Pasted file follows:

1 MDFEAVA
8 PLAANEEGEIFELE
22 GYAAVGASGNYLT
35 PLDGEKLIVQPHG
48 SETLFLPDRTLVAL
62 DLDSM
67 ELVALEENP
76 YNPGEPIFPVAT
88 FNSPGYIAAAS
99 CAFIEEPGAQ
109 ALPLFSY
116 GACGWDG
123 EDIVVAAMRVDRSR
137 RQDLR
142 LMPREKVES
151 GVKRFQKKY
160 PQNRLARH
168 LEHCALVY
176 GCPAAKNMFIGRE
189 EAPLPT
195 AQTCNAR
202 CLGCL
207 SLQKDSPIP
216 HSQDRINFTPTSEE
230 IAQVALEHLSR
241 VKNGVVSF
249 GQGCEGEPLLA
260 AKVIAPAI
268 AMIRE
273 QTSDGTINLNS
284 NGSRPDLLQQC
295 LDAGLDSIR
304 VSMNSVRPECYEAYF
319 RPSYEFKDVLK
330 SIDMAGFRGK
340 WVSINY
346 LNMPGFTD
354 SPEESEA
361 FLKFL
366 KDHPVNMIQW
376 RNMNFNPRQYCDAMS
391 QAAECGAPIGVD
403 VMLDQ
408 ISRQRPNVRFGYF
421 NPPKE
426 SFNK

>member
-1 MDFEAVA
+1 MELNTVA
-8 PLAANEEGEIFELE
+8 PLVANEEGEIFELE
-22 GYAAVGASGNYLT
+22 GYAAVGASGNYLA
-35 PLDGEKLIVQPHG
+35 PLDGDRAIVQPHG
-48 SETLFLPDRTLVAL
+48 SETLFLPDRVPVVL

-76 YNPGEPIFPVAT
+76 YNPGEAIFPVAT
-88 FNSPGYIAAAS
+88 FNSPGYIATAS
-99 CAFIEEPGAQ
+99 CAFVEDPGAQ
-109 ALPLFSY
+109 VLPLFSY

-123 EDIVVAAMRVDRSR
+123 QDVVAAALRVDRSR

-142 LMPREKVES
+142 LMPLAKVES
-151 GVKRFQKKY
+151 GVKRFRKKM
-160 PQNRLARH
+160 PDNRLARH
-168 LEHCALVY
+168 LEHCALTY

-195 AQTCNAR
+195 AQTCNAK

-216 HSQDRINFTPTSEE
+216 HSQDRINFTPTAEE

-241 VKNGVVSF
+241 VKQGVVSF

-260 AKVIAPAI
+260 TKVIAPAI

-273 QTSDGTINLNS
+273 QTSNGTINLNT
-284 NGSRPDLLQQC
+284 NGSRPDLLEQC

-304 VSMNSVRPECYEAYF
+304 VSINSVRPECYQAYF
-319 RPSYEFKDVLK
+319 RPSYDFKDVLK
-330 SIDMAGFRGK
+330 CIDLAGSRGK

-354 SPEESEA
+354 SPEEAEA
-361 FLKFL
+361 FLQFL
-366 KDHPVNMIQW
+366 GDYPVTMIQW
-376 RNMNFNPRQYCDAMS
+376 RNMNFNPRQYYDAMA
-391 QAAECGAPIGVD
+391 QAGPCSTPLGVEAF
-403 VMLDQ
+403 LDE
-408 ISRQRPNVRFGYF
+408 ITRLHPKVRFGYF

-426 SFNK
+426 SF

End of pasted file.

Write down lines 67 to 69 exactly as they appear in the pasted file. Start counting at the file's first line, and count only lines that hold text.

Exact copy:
+123 QDVVAAALRVDRSR

-142 LMPREKVES
+142 LMPLAKVES